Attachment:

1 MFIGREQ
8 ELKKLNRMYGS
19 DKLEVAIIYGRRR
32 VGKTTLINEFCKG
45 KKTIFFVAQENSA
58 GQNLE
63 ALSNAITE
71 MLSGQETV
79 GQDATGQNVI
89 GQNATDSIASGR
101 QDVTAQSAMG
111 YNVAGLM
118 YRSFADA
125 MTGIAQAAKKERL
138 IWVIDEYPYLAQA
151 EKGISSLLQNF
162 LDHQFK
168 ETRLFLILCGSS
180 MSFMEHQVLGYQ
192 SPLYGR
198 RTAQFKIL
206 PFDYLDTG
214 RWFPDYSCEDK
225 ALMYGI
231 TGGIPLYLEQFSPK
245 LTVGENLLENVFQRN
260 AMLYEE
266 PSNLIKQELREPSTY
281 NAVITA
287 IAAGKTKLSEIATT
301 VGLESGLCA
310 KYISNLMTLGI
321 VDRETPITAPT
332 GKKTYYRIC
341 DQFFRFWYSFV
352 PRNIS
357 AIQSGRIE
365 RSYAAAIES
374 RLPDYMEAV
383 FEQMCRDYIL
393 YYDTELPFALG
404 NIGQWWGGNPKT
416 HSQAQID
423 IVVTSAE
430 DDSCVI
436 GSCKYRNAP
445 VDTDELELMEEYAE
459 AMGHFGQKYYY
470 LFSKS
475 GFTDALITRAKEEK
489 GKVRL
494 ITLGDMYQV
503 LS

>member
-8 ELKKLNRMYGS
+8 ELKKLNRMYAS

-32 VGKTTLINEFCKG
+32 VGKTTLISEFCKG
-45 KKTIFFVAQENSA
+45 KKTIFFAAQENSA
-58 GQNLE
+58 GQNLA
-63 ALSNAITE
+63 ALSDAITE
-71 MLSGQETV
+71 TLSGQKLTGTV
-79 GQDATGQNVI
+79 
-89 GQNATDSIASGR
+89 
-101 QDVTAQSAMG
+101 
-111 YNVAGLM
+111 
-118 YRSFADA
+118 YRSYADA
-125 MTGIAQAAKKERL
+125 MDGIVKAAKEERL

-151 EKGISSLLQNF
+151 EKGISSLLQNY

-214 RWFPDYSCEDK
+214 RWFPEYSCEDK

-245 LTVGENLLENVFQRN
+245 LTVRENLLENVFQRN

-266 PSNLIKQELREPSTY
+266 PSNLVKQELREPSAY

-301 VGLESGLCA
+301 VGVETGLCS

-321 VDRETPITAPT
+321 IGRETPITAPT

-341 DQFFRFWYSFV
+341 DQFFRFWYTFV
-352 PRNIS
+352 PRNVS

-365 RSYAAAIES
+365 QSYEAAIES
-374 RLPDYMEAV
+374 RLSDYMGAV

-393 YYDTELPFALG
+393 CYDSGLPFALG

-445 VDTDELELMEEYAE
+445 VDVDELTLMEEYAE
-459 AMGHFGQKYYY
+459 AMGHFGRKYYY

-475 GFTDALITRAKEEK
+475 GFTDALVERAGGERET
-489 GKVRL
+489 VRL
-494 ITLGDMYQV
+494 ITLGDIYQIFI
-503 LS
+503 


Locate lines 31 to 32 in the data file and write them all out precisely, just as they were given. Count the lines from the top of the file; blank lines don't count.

301 VGLESGLCA
310 KYISNLMTLGI